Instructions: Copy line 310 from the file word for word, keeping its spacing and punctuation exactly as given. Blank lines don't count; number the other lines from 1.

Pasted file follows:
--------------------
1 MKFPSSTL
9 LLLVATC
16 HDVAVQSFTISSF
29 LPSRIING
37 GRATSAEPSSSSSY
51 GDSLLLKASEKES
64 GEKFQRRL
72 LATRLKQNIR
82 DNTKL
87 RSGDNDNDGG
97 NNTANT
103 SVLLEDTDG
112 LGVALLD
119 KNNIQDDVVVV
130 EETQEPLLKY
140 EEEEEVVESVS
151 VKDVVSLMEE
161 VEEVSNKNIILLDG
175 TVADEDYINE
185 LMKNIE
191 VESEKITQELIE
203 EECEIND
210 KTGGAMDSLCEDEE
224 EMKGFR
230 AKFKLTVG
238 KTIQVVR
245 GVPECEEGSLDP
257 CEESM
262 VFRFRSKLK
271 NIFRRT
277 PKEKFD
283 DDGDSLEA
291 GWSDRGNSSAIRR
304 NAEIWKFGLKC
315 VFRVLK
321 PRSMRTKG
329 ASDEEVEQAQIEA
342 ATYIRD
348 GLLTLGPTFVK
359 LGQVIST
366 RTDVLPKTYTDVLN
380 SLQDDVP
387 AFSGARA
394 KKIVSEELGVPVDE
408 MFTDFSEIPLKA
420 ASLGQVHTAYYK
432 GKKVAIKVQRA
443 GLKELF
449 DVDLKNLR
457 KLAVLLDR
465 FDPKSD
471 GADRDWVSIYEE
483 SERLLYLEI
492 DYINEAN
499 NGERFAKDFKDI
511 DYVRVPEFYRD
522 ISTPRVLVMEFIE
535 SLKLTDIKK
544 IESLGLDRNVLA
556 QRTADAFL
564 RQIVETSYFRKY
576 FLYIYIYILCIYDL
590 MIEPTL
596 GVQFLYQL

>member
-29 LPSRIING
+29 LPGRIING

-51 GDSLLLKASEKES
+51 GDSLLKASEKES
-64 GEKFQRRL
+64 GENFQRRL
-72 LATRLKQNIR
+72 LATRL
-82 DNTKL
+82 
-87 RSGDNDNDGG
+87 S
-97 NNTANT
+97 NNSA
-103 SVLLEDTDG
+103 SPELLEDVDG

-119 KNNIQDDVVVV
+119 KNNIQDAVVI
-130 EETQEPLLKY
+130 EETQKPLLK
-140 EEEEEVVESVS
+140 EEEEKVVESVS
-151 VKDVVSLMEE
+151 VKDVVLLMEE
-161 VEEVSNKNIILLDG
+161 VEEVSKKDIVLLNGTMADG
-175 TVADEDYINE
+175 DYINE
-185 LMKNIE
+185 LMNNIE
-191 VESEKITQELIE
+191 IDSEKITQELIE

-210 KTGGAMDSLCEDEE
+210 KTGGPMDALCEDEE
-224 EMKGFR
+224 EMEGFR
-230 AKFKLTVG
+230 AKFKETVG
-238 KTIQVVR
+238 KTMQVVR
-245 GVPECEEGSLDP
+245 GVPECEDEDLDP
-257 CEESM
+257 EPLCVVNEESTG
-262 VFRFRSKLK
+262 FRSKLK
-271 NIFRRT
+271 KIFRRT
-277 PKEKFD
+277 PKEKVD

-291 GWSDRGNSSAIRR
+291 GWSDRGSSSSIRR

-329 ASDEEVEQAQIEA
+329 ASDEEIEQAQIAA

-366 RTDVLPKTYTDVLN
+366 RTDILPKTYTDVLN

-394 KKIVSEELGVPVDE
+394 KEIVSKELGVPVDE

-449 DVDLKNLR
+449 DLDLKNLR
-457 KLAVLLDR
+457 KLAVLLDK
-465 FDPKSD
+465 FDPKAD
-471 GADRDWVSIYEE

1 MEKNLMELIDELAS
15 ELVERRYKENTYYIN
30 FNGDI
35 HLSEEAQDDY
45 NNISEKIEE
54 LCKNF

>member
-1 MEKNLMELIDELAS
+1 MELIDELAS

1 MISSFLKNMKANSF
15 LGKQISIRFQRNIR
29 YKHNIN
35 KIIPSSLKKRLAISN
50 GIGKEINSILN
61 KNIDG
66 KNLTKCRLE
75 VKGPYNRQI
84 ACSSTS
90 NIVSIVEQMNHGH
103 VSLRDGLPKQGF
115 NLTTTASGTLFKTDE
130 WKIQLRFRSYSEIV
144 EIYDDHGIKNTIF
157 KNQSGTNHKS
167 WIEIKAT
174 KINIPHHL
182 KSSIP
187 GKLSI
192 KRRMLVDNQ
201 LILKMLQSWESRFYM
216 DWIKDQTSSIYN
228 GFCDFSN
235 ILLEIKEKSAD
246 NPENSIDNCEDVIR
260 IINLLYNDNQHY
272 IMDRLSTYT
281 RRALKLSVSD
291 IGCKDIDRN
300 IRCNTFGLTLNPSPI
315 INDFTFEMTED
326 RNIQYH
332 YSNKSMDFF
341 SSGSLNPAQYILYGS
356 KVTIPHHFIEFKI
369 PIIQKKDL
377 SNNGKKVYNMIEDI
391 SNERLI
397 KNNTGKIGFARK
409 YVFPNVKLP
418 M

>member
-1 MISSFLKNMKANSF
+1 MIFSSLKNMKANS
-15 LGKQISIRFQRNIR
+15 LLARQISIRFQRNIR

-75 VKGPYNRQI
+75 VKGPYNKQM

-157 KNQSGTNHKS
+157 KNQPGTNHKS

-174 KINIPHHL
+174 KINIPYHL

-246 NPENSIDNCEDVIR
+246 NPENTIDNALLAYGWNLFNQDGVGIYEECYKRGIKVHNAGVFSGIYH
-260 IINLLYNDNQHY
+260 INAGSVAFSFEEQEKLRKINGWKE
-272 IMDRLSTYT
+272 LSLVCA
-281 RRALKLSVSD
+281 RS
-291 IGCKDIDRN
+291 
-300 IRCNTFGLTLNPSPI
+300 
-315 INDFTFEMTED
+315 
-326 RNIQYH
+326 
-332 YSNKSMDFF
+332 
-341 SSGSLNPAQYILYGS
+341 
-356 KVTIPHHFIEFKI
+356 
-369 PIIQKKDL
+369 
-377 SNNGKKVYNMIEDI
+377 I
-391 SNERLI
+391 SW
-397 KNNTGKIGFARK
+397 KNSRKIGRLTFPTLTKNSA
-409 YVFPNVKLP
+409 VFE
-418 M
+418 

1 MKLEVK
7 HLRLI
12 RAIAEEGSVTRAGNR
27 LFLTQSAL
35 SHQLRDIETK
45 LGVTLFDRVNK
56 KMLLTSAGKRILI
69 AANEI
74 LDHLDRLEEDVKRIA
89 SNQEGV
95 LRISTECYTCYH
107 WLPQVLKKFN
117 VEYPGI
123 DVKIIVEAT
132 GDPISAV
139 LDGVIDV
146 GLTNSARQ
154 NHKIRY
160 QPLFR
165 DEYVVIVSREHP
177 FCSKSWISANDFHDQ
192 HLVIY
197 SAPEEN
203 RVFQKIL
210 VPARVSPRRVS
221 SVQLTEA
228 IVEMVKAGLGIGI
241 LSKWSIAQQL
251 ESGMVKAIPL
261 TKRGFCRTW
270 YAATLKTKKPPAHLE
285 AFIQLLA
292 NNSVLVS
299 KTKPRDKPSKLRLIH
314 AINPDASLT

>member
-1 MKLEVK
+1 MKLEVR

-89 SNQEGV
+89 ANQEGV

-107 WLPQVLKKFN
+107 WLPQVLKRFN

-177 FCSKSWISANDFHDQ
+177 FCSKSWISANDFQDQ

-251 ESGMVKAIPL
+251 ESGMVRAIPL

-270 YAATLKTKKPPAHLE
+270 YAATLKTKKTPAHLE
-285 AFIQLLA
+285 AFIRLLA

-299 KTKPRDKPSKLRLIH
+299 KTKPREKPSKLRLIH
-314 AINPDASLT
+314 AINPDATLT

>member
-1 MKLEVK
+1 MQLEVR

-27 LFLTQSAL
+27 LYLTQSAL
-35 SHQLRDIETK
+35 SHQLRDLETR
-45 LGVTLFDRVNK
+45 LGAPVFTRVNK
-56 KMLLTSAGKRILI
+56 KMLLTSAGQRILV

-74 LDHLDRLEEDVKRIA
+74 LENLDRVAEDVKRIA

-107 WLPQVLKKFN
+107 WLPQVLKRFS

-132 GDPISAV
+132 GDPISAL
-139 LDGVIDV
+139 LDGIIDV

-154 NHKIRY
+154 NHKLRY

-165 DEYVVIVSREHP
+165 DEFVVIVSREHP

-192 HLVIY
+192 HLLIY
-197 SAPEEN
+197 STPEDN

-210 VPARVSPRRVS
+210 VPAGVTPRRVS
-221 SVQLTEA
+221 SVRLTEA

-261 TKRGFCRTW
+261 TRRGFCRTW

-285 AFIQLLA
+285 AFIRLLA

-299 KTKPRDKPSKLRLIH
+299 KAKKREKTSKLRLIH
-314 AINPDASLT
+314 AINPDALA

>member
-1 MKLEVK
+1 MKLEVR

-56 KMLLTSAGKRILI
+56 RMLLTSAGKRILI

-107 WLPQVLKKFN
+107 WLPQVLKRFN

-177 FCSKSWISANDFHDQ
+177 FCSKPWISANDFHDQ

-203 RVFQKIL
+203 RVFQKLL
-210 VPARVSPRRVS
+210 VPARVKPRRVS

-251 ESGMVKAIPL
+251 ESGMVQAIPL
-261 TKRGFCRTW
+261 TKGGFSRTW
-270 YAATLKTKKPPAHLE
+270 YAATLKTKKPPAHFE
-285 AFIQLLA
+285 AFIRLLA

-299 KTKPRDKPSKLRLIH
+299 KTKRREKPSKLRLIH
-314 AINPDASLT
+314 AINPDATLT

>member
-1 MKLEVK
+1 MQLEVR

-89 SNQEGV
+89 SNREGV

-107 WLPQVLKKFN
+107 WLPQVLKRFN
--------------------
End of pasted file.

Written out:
+221 SVRLTEA